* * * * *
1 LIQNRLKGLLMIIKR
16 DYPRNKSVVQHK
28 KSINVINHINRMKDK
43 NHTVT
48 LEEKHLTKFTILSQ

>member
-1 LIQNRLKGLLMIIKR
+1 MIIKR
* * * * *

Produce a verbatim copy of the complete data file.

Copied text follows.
1 LIQNRLKGLLMIIKR
16 DYPRNKSVVQHK
28 KSINVINHINRMKDK
43 NHTVT
48 LEEKHLTKFTILSQ

>member
-1 LIQNRLKGLLMIIKR
+1 MIIKR